Monthly Archives: July 2014

From Sprint to Ironman, and Nothing In Between

Brigette-CA-finish“You can’t put limits on yourself because you never know what you can do.”

Spoken like a true Ironman.

Brigitte Setness is such an Ironman.

Her name has come seemingly out of nowhere in the South Dakota triathlon landscape this season with some solid showings at nearly all of the SDTA-sanctioned races, helping her earn enough points to put her in second place and quite close to first-place leaderboard holder Kathy Grady in the SDTA standings.

What many people didn’t know before Setness dipped her toes in the water at the first race in Brookings is that she was already a stud triathlete. This girl is no rookie to the sport. She completed her first Ironman in Couer d’Alene in 2013 and now has two IM completions under her belt with her completion of IM Canada this past Sunday.

Furthermore, this girl has some legs. To date, Setness has put 39 marathons in 27 states and 2 countries on her running shoes and aspires to complete 50 marathons in 50 states.

Setness’s aspirations began young like many an Ironman. She remembers seeing a triathlon–be it Kona or something like it–on the television as she lounged on her parents’ couch as a kid, and she consciously thought to herself, “I could do that someday.”

And then she did.

Setness did not have a youth triathlon career. The furthest she ran was the 300 meter hurdle event in high school track. Then after running a few times with a friend during summer break while in college, Setness was encouraged to try out for the college cross country team. So she did. Brigette-CA-running

Fast forward a few years, and Setness tried her first marathon after a friend, whom she’d been logging miles with as he trained for the Fargo event, signed her up. Clearly she fell in love. On the first race she saw a “50-races-in-50-states” t-shirt and thought that sounded like a pretty cool goal. So she put it on a bucket list and apparently never looked back.

Move ahead a couple more years, and Setness found herself waiting tables in Mitchell near her hometown of Stickney. A group of visiting hunters commented on how fit she looked and asked if she ran. Unbeknownst to her,  among the hunters was Setness’s future Ironman coach. Setness found out one of the hunters specialized in coaching triathlon, so she got his name and number and tucked it away for future safe keeping.

And then once again, a few years later, Setness found herself in the perfect season of life to try this whole triathlon thing out. In 2008 she tackled the Wall Lake sprint . . . and hated it. Stiff wind forced race organizers to change the swim to a shore swim which essentially pushed athletes to the beach. The same wind wreaked havoc on this rookie with her hybrid bike, and she gutted out the run. She completed two other triathlons that summer and basically put the sport behind her, considering it fun but done.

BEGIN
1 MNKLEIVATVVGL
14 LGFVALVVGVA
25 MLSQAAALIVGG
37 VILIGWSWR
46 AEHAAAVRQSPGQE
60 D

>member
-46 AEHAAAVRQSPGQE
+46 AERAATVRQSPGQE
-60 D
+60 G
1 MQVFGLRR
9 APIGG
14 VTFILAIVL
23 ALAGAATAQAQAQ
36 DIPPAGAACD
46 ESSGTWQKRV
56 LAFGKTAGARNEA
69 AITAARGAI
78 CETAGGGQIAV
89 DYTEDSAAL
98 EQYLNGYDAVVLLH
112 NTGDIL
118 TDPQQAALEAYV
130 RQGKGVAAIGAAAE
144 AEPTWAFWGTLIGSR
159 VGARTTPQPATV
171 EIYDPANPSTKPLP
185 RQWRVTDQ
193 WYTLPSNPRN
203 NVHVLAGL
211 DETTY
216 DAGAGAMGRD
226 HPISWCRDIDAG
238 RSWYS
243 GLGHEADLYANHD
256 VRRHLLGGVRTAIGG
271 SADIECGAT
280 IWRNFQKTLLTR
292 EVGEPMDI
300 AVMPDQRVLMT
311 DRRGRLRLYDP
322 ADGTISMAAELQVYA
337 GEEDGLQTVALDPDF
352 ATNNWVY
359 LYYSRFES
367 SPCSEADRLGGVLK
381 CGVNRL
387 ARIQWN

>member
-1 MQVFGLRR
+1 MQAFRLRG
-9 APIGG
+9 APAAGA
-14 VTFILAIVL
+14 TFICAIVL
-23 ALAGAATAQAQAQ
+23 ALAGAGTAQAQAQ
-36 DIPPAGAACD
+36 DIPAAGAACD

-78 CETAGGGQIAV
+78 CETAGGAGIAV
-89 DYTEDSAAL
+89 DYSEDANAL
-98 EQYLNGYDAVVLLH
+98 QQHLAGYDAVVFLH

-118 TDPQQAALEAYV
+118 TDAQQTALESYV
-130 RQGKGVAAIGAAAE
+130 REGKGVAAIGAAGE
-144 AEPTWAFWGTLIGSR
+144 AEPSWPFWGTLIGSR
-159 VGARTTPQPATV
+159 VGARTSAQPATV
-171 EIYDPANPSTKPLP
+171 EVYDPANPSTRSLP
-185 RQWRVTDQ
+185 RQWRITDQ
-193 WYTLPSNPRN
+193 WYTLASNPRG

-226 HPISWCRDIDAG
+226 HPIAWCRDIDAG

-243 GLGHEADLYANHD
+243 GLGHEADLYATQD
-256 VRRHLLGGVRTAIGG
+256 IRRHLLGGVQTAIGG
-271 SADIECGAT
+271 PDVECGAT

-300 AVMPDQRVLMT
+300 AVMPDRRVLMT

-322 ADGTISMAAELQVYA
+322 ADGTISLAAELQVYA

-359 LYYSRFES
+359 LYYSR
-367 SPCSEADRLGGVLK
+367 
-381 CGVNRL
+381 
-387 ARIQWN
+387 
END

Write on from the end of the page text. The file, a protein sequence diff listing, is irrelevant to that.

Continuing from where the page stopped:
In 20Brigitte-CA-bike12 Setness once again felt the itch to cross something off the bucket list, so she contacted the aforementioned coach and told him that this time of life allowed her the best opportunity to train. She began to look for an event and ended up selecting Couer d’Alane for the following June. She trained hard, and when her coach told her she really needed some kind of a warm-up race to practice, she hesitated, remembering that unpleasant first experience. Setness signed up for the Omaha Women’s Tri, and after taking a few breaths on the beach to calm herself down after the gun had gone off, she ended up finishing 10th overall. Yes, this girl has game.

Setness has set no limits on herself. Her completion of two Ironman events clearly indicates this along with her aspirations to continue to fulfill the dream of joining the 50-in-50 club.

Furthermore, according to Setness, she has the best support staff. “I couldn’t do this without my husband’s support,” Setness states.

We’re keeping our eye on you, Brigitte. We’re pretty certain that you’re going to continue to do some pretty amazing things and inspire many people along the way.



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Riverman/Riverwoman: the Official Preview

Farm Island Stone Sign 9-27-11Ever wanted to escape to an island? 

While it’s not exactly Escape to Alkatrez, The Riverman/Riverwoman triathlon offers just that kind of feature, something no other tri in our fine state boasts of. This year’s event will take place on Farm Island State Park near Pierre on August 2.

Participants have the excitement of a .4 mile swim which basically takes them to island of Farm Island and back. Then they jump on their bikes for a mostly flat (and thus beginner friendly) ride out of the park, down Highway 34, and back. The run offers the beautiful scenery of the island with participants hoofing it across the causeway, into the island, and back for a total of 3.5 miles.